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I am always on the hunt for Peking duck. I am not alone.

At Jiang Nan, we find what we’ve been craving — and more

The Peking duck at Jiang Nan restaurant.Jonathan Wiggs/Globe Staff

In a childhood picture both defining and predictive, I am gazing into a shop window. I’m maybe 3 years old. My hair is in pigtails, and I’m wearing a striped jumper; my mother is holding me up so I can see. She seems to be gazing off to one side behind her sunglasses, but I am intent. We are in Chinatown, and I want to sink my baby teeth into the roast meats on display.

My feelings for glistening, red-lacquered strips of roast pork and whole burnished ducks haven’t changed in the intervening years. When a branch of New York restaurant Jiang Nan opened last month, in the former Teatro space on Boston Common, the dial on my internal food compass spun swiftly. I was intent.


The first Jiang Nan opened in Flushing, and others quickly followed in New York and New Jersey. Locations in Philadelphia, Bellevue, Wash., and more are coming soon, with a goal of 40 restaurants in the next three years. Last year, the inaugural Jiang Nan was named a Michelin Guide Bib Gourmand, a designation recognizing good food that is also a good value. The restaurant describes its food as “Chinese fusion,” and the menu ranges throughout regions. But the specialty here is Peking duck. I am always on the hunt for Peking duck. I am not alone.

Steamed pork and black truffle soup dumplings at Jiang Nan.Jonathan Wiggs/Globe Staff

For decades, Boston’s undisputed specialist in this dish was Doris Huang, who served it first at restaurant King Fung Garden, then at successor China King. The three-course meal — crispy skin with pancakes, stir-fry of meat with noodles and vegetables, and soup made from bones — had to be ordered in advance, which somehow made it more special. This duck was premeditated, intentional. By the time you were eating it, it had already been on your mind. China King closed at the end of 2020, leaving a duck-shaped void.


When Jiang Nan opened, my fellow lamenters rejoiced. Globe columnist and associate editor Shirley Leung e-mailed right away: “I can’t wait to try their Peking duck!” (This is a subject we have discussed a time or two, although not on our text chain, which is solely devoted to Asian dessert spots.) Why wait? I made a reservation. Joining us: Bik-Fung Ng, a Chinatown activist and tour guide, with whom I have also e-mailed about Peking duck; and reporter Katie Johnston, dining companion since the days when we both contributed to a column called Sauce (RIP the column and just about every restaurant it ever covered).

Thank goodness for reservations. When we arrive, the place is overflowing — with graduates in robes bearing flowers, Instagrammers staging selfies, groups who look dressed for a nearby theater performance. In addition to executive chef Li Yufeng’s Peking duck, Jiang Nan offers something else Boston doesn’t have enough of: upscale Chinese dining. The restaurant isn’t big, but it looks grand, with vaulted ceilings, red curtains with gold tassels, and ornate trim on the walls. And the customer experience is central: “We served with heart and passion,” reads the motto at the start of the vast menu.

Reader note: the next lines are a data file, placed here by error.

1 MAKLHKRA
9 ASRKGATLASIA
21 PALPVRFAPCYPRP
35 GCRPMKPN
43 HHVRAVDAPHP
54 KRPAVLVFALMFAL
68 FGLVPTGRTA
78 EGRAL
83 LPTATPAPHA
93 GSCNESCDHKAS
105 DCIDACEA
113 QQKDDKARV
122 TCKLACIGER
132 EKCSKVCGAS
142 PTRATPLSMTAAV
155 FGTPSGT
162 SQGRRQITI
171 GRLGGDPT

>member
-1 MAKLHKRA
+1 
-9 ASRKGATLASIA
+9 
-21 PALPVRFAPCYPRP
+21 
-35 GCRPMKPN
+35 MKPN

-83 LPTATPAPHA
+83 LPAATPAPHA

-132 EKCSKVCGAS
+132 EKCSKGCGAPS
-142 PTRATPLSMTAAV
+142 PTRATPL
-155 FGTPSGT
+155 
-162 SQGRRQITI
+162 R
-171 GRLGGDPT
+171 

Lunchtime at Jiang Nan restaurant. Jonathan Wiggs/Globe Staff

We order a lot of food, as if this needs to be said. Petite soup dumplings with steamed pork and black truffle. Cold beef and tripe in chile sauce. A comforting dish of tofu with crab meat. Sauteed pea shoots. Shui zhu yu, Sichuan boiled fish, an absolute stunner — a whole striped bass, tender and perfect, in a bowl of deep red chile broth. Every bite is infused with the numbing, tingling heat of green Sichuan peppercorns piled on top. I’m craving it again already.


But the Peking duck is the crowd favorite. There’s one on nearly every table. There’s no need to order ahead of time. It’s a single course, with an add-on option that utilizes the bones. And it’s delicious. The skin is shatteringly crisp. The sliced meat is juicy and flavorful. The pancakes come in a steamer, with gold tongs for serving; they are particularly thin, nearly translucent, tender yet pliable. They are the perfect vehicle for thick smears of hoisin sauce, bites of duck, sliced scallion, and cucumber. There’s also a dish of pineapple, and another filled with sugar, bringing extra sweetness to the mix. The table goes unusually quiet for a moment, as we roll pancakes around duck and accompaniments, savoring each bite.

Sauteed shrimp with dragon well tea at Jiang Nan. Jonathan Wiggs/Globe Staff

Then it’s time for bones! There are two choices: Get them made into soup, with tofu and vegetables. Or, as we do, order them salt-and-pepper style, a preparation I’ve commonly had with squid or shrimp. They arrive to the table a giant, gnawable pile, boldly seasoned and crisp. Only one thing is missing: beer. Jiang Nan is still working on getting its license. We gaze longingly at the Trillium beer garden across the street.

For dessert, we share a dish of mixed fruit in yogurt — strawberries, dragon fruit, mango, and tapioca of assorted shapes, sizes, and textures. It’s simple and refreshing, just right at the end of this feast. We cart home leftovers in bucket-size containers. “You ordered even more than we did,” someone at the next table teases.


And we’ll do it again, just as soon as possible. Anyone on the hunt for Peking duck should do the same.

177 Tremont St., Theatre District, Boston, 857-277-0668, Peking duck $46 half, $88 whole, plus $15 for salt-and-pepper bones or soup. Appetizers $8.95-$19.95, entrees $15.95-$49.95, desserts $11.95-$13.95.

The bar area at Jiang Nan.Jonathan Wiggs/Globe Staff

Devra First can be reached at Follow her @devrafirst.